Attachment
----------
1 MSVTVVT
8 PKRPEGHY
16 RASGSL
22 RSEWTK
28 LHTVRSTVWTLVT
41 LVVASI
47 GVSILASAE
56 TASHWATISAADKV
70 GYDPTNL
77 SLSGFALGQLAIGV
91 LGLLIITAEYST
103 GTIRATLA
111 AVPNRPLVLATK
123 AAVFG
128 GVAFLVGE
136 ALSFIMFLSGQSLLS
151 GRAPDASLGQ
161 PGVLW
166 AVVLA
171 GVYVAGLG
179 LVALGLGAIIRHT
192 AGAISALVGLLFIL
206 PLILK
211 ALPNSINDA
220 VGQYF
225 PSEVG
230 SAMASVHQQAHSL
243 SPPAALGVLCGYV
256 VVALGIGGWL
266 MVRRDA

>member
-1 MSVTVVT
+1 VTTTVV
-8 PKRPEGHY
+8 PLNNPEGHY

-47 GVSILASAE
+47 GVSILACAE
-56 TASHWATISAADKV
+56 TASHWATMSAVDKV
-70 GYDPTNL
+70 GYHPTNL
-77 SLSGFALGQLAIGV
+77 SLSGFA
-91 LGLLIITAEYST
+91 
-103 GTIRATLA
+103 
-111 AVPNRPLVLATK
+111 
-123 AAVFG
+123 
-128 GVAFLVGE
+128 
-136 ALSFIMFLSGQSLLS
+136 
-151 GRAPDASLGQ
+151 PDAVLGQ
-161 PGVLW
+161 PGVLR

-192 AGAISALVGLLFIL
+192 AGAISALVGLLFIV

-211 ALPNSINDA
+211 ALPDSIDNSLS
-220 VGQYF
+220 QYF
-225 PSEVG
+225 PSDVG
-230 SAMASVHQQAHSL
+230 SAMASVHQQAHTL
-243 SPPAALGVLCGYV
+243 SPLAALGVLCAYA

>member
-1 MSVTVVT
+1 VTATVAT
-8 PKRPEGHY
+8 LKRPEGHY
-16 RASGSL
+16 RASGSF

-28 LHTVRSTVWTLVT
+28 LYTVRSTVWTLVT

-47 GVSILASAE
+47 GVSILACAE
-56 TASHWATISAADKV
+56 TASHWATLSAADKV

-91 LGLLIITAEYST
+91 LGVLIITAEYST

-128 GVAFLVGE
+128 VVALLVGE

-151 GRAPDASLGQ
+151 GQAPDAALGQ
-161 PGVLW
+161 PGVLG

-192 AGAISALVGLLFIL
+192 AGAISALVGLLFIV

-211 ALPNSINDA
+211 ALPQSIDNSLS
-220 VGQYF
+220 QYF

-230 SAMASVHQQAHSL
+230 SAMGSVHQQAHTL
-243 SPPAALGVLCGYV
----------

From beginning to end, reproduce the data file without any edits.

1 MSVTVVT
8 PKRPEGHY
16 RASGSL
22 RSEWTK
28 LHTVRSTVWTLVT
41 LVVASI
47 GVSILASAE
56 TASHWATISAADKV
70 GYDPTNL
77 SLSGFALGQLAIGV
91 LGLLIITAEYST
103 GTIRATLA
111 AVPNRPLVLATK
123 AAVFG
128 GVAFLVGE
136 ALSFIMFLSGQSLLS
151 GRAPDASLGQ
161 PGVLW
166 AVVLA
171 GVYVAGLG
179 LVALGLGAIIRHT
192 AGAISALVGLLFIL
206 PLILK
211 ALPNSINDA
220 VGQYF
225 PSEVG
230 SAMASVHQQAHSL
243 SPPAALGVLCGYV
256 VVALGIGGWL
266 MVRRDA

>member
-1 MSVTVVT
+1 VTTTVV
-8 PKRPEGHY
+8 PLNNPEGHY

-47 GVSILASAE
+47 GVSILACAE
-56 TASHWATISAADKV
+56 TASHWATMSAVDKV
-70 GYDPTNL
+70 GYHPTNL
-77 SLSGFALGQLAIGV
+77 SLSGFA
-91 LGLLIITAEYST
+91 
-103 GTIRATLA
+103 
-111 AVPNRPLVLATK
+111 
-123 AAVFG
+123 
-128 GVAFLVGE
+128 
-136 ALSFIMFLSGQSLLS
+136 
-151 GRAPDASLGQ
+151 PDAVLGQ
-161 PGVLW
+161 PGVLR

-192 AGAISALVGLLFIL
+192 AGAISALVGLLFIV

-211 ALPNSINDA
+211 ALPDSIDNSLS
-220 VGQYF
+220 QYF
-225 PSEVG
+225 PSDVG
-230 SAMASVHQQAHSL
+230 SAMASVHQQAHTL
-243 SPPAALGVLCGYV
+243 SPLAALGVLCAYA

>member
-1 MSVTVVT
+1 VTATVAT
-8 PKRPEGHY
+8 LKRPEGHY
-16 RASGSL
+16 RASGSF

-28 LHTVRSTVWTLVT
+28 LYTVRSTVWTLVT

-47 GVSILASAE
+47 GVSILACAE
-56 TASHWATISAADKV
+56 TASHWATLSAADKV

-91 LGLLIITAEYST
+91 LGVLIITAEYST

-128 GVAFLVGE
+128 VVALLVGE

-151 GRAPDASLGQ
+151 GQAPDAALGQ
-161 PGVLW
+161 PGVLG

-192 AGAISALVGLLFIL
+192 AGAISALVGLLFIV

-211 ALPNSINDA
+211 ALPQSIDNSLS
-220 VGQYF
+220 QYF

-230 SAMASVHQQAHSL
+230 SAMGSVHQQAHTL
-243 SPPAALGVLCGYV